Child trafficking has so many effects on both the child and the country. Trafficking of migrant children has unquestionably affected individual children and their communities in various immediate and long term ways. It sometimes endangers the children’s lives. The obvious impacts of child trafficking often mentioned is on deteriorating their education, physical and mental development. Moreover, the trafficked migrant children are disempowered in many ways. They are in the foreign country with foreign customs and foreign language. They are transported and sold or deceived as bonded labour, treated like property, and work under slavery-like conditions. Whenever they feel depressed, or suffering, or face difficulties, or are tortured, commonly they have no one they can turn to as they tend to live in isolated areas. Even if they have a chance to seek help, they often do not know where to go or what to do or whom to ask because they are illegal migrants and are afraid of police. In some circumstances, they may encounter racism from the police, authorities, and general people among whom may be their own employers. A major result of child trafficking can be loss of lives, increasing prevalence of STD’s (sexually transmitted diseases) including HIV/AIDS, increase in violence and crime rate, increased school drop-out, impaired child development, poor national image and massive deportation of Nigerians especially girls. And also, There are diverse reasons why many Nigerian children are vulnerable to trafficking, including widespread poverty, large family size, rapid urbanization with deteriorating public services, low literacy levels and high school-drop out rates
The demand for cheap commercial sex workers in countries of destination strongly contributes to the growth of this phenomenon and the success of this criminal network.
Parents with a large family, often overburdened with the care of too many children, are prone to the traffickers deceit in giving away some of their children to city residents or even strangers promising a better life for them.
Traffickers exploit the trust of people rooted in a widespread, culturally accepted common practice in West Africa of placement and fostering as part of the extended family
safety net. In some instances, desperately poor and uninformed parents willingly co-operate with the traffickers, giving away their children in exchange for a small fee. In the
hands of unscrupulous guardians, these children are increasingly trafficked and exploited for money.
But All hope is not lost as every problem has a solution. The government can still curb this evil practice in order to save children and the good name of the country. Firstly, government should provide free education in every government owned school in the country from the nursery to the secondary level so that parents will have no excuse of giving out their children to strangers in the pretext of taking them to learn new sill in new environment.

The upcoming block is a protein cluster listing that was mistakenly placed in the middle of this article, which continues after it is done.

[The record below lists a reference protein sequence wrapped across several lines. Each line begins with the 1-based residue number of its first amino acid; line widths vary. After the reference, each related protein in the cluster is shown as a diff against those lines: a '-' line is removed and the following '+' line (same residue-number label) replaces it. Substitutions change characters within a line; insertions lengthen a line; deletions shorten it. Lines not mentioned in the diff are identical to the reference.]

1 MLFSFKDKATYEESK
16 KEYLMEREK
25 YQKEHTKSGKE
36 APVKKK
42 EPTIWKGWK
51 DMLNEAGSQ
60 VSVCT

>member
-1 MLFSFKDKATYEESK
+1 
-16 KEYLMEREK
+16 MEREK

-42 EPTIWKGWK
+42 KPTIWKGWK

Secondly, government should pay workers salaries at the end of each month because they have personal bills to foot; children to cater for and they depend solely on their salaries.
Thirdly, the parliamentary arm of the government should make and amend law that all Nigerian families should not have more than 3 children and any found to go against the law would be punished because one of the causes of child trafficking in Nigeria is the inability of parents to cater for so many children.
Also, government should make laws for children against child abuse and intimidation which should be strictly adhered to.
Last but not the least, government should come to an agreement with leaders of other countries that any Nigerian child suspected to be abused or trafficked should be rescued and the trafficker, punished.
In an effort aimed at battling child trafficking within Nigeria and the sub-region, Nigeria and the government of Benin Republic have signed a memorandum of understanding to co-operate in the area of prevention of child trafficking as well as the repatriation of offenders to countries of origin for prosecution.
Executive Secretary of National Agency for the Prohibition of Traffic in Persons and Other Related Matters(NAPTIP), Mrs. Carol Ndaguba disclosed this at a one-day workshop on Anti Child Trafficking Network Project in Nigeria held at the UN House Abuja.
According to her, Nigeria and the government of Italy, United Kingdom and Spain also have understandings on joint initiative on modalities for prevention of child trafficking and slavery, adding that the Italian government as well as UNICEF have been providing huge financial and capacity building support to the agency in carrying out its task.
On the issue of house-help or domestic servants in the country, NAPTIP Executive Secretary regretted that the phenomenon had been exploited by traffickers to batter, sexually or emotionally traumatize victims, adding that “the so called syndrome must now come to an end.”
She identified the challenges faced by the network project to include expansion of the network from 22 states to 36, sustaining awareness campaign at the state and community levels, and capacity building of the state working groups.
In her remark, Deputy Country Representative of UNICEF, Barbara Reynold said that although the anti-trafficking agency was already doing a lot to put an end to the menace of human trafficking, more needs to be done in the area of conscientisation and increased awareness by a broader section of society.